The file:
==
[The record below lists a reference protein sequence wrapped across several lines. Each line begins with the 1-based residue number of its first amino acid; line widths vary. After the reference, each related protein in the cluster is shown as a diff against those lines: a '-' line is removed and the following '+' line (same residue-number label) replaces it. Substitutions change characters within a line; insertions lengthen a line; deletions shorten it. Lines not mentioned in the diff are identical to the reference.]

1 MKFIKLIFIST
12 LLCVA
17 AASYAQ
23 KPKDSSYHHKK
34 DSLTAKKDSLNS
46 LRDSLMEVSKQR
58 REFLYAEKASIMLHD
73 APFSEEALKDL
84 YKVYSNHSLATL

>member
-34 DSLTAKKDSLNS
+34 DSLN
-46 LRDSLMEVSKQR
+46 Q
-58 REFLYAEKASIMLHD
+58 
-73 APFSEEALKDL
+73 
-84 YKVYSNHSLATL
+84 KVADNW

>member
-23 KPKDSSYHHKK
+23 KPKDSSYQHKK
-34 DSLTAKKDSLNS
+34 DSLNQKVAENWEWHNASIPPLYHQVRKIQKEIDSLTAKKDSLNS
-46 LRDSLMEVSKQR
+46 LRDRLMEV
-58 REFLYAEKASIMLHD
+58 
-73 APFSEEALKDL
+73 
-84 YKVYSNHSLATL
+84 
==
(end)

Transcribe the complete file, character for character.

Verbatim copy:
[The record below lists a reference protein sequence wrapped across several lines. Each line begins with the 1-based residue number of its first amino acid; line widths vary. After the reference, each related protein in the cluster is shown as a diff against those lines: a '-' line is removed and the following '+' line (same residue-number label) replaces it. Substitutions change characters within a line; insertions lengthen a line; deletions shorten it. Lines not mentioned in the diff are identical to the reference.]

1 MKFIKLIFIST
12 LLCVA
17 AASYAQ
23 KPKDSSYHHKK
34 DSLTAKKDSLNS
46 LRDSLMEVSKQR
58 REFLYAEKASIMLHD
73 APFSEEALKDL
84 YKVYSNHSLATL

>member
-34 DSLTAKKDSLNS
+34 DSLN
-46 LRDSLMEVSKQR
+46 Q
-58 REFLYAEKASIMLHD
+58 
-73 APFSEEALKDL
+73 
-84 YKVYSNHSLATL
+84 KVADNW

>member
-23 KPKDSSYHHKK
+23 KPKDSSYQHKK
-34 DSLTAKKDSLNS
+34 DSLNQKVAENWEWHNASIPPLYHQVRKIQKEIDSLTAKKDSLNS
-46 LRDSLMEVSKQR
+46 LRDRLMEV
-58 REFLYAEKASIMLHD
+58 
-73 APFSEEALKDL
+73 
-84 YKVYSNHSLATL
+84 